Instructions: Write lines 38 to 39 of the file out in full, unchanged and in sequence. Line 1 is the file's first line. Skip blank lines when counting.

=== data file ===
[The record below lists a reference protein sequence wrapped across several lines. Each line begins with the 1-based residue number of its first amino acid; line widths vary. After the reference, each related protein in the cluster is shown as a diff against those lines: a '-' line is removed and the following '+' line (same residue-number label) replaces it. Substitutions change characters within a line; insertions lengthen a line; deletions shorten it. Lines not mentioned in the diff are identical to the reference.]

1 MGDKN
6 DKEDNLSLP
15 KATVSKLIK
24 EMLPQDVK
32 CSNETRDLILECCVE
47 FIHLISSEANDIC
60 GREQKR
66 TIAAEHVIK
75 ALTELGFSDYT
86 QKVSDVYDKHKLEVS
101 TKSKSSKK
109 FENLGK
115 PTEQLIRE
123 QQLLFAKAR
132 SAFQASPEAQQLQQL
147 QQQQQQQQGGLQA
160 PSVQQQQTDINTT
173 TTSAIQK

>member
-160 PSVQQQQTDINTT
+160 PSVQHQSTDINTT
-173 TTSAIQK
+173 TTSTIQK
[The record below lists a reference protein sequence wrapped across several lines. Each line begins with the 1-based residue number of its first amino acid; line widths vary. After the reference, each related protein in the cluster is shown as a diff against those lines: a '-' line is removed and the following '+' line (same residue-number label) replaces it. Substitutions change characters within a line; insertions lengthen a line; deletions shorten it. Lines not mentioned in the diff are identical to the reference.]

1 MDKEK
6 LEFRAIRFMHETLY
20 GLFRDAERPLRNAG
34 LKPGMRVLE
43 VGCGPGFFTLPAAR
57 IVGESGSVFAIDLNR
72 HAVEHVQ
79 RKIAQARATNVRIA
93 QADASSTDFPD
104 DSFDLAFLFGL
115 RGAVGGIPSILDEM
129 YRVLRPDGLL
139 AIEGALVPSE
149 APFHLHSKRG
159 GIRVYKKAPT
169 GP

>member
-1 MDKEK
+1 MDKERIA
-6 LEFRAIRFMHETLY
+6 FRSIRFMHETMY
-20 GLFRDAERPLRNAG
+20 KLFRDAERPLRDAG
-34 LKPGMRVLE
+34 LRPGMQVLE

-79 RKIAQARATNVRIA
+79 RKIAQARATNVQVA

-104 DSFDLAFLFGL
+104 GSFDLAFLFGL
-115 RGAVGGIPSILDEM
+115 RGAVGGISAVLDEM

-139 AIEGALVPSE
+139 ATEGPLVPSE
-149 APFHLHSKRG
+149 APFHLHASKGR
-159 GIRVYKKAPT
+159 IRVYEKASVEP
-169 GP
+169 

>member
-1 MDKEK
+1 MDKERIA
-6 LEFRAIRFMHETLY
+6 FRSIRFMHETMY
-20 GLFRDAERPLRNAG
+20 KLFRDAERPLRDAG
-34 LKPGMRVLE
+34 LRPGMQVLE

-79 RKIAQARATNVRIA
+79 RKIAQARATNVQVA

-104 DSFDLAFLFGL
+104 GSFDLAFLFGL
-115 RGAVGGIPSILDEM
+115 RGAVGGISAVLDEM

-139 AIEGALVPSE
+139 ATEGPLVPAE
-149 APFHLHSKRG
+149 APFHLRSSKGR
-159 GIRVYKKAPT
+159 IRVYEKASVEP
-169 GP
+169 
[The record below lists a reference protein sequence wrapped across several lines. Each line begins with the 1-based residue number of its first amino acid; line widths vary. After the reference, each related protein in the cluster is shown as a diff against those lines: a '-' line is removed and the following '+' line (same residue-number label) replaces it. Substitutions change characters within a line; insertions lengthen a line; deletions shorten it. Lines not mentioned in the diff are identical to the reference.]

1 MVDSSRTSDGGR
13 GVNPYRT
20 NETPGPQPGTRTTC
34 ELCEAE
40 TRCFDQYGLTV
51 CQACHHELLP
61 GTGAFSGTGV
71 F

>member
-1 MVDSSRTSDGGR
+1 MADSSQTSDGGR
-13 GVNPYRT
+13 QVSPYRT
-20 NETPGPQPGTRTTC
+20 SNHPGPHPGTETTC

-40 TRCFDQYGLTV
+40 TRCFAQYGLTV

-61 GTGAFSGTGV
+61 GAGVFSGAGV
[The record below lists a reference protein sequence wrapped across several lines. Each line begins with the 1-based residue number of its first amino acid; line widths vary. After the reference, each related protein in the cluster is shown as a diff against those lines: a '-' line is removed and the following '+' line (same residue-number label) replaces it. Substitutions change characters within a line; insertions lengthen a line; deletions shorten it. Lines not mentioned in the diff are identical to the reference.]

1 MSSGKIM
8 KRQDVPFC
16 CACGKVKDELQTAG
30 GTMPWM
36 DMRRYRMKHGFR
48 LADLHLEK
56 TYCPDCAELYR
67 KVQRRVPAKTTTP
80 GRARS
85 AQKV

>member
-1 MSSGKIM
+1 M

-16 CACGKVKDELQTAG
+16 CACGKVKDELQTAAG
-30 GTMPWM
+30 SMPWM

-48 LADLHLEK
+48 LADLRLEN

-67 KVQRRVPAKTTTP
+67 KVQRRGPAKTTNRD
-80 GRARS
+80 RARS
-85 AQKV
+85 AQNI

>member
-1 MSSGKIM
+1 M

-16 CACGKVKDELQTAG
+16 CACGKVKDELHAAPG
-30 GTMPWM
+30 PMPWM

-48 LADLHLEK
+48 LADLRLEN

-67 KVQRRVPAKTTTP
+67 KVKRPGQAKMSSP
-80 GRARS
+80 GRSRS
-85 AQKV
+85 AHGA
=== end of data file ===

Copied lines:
139 AIEGALVPSE
149 APFHLHSKRG